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Nonprofit Penn-Mar opens new center in York County

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From left, Bill Yanavitch, Penn-Mar board member; Jackie Stevens, Penn-Mar COO (PA); Denise Barlup; Amanda Camacho; Jonathan Kinsley, Penn-Mar board chairman and president and CEO of Kinsley Construction; Greg Miller, Penn-Mar president and CEO; Michael DiPaola; Doug Hoke, York County commissioner; Galen Weibely, representative from the office of state Rep. Kristin Phillips-Hill; and Kyle Joines, director of membership and events for the York County Economic Alliance.
From left, Bill Yanavitch, Penn-Mar board member; Jackie Stevens, Penn-Mar COO (PA); Denise Barlup; Amanda Camacho; Jonathan Kinsley, Penn-Mar board chairman and president and CEO of Kinsley Construction; Greg Miller, Penn-Mar president and CEO; Michael DiPaola; Doug Hoke, York County commissioner; Galen Weibely, representative from the office of state Rep. Kristin Phillips-Hill; and Kyle Joines, director of membership and events for the York County Economic Alliance. - (Photo / )

Penn-Mar Human Services celebrated the opening of its new York County facility with a ribbon-cutting ceremony this week.

The new Penn-Mar Day Learning Center, located in Hopewell Township, was designed to support and meet the needs of Penn-Mar's 400 clients with intellectual and developmental disabilities in southern York County and several counties in Maryland, said Gregory Miller, president and CEO of the nonprofit, which offers residential, respite, educational and vocational programs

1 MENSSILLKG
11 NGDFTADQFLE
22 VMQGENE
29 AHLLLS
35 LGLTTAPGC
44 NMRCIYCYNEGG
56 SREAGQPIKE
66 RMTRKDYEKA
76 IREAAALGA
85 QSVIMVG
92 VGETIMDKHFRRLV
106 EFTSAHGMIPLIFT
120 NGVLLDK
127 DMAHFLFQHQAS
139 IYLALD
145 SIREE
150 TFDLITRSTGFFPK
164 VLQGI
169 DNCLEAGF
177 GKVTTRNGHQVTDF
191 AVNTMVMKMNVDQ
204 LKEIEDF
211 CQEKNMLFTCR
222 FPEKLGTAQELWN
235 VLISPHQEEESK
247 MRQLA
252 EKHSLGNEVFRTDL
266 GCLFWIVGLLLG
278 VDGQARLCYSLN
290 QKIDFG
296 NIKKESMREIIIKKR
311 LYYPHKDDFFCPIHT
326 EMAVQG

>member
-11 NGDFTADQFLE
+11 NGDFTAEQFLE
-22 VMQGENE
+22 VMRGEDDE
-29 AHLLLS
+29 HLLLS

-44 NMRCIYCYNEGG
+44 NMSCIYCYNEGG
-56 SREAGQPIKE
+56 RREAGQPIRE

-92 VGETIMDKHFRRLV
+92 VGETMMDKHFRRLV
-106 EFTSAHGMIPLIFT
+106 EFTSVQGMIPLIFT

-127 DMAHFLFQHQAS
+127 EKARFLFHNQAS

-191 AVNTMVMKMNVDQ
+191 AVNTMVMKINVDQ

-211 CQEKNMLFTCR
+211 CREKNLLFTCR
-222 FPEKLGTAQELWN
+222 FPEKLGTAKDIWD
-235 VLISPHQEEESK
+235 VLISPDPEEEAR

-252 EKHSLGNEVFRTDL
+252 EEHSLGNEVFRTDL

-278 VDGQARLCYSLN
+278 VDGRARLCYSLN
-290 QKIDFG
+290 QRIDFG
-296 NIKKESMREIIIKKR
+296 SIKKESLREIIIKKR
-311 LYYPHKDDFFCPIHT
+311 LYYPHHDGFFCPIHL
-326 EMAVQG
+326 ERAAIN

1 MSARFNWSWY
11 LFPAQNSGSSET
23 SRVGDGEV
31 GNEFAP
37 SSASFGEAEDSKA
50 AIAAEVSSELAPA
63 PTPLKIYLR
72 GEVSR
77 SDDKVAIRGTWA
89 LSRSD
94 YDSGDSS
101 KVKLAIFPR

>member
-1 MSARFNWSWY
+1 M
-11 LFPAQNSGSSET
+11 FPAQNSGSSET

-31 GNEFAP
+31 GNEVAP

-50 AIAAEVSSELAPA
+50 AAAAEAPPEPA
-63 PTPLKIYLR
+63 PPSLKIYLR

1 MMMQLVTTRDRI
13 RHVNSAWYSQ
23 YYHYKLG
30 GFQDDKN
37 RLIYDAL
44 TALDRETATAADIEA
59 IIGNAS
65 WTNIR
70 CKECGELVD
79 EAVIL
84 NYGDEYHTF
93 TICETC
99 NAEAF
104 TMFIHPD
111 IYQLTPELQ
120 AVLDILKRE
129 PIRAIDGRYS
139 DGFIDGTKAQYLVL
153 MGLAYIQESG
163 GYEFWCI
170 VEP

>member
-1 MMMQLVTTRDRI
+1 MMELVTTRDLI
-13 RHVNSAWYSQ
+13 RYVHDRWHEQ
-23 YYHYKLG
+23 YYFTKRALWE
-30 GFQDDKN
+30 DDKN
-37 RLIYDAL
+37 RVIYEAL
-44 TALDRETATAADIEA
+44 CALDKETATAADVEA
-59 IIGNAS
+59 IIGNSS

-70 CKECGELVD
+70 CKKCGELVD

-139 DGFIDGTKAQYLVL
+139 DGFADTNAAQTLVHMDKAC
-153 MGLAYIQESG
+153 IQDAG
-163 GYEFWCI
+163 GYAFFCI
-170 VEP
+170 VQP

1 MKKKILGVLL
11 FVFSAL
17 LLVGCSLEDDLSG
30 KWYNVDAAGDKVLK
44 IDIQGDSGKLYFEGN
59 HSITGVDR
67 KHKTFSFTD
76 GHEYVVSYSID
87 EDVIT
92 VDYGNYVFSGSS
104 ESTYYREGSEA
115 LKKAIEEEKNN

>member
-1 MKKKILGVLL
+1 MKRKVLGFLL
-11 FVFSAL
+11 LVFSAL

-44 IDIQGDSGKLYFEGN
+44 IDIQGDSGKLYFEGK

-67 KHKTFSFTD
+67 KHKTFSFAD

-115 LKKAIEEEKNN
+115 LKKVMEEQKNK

Penn-Mar purchased the 35,000 square-foot warehouse last owned by retailer Shenk & Tittle for $2.989 million.

"Our new facility will allow us to better assist each individual we support to increase their level of participation in the community," Miller said.

Penn-Mar staff members and clients have been relocating from their former site in Springfield Township for the past five weeks.

The old building previously housed Tyco Electronics and AMP Corp., said Jonathan Kinsley, president and CEO of Kinsley Construction Inc. and Penn-Mar board chairman. While the building served its purpose at the time, services for those with developmental and intellectual abilities have evolved. The new center features training rooms and labs as well as more specialized services like music and art therapy.

"It’s a much more up-to-date facility. Though its less square footage, it better supports both the individuals that use the services as well as the people employed there," Kinsley said.

Though it has no immediate plans to extend its geographical footprint in Pennsylvania, Penn-Mar has plans to renovate its facility in Maryland this spring.

 

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Emily Thurlow

Emily Thurlow

​Emily Thurlow covers York County​ for the Central Penn Business Journal. Have a tip? Drop her a line at ethurlow@cpbj.com. Follow her on Twitter @localloislane.

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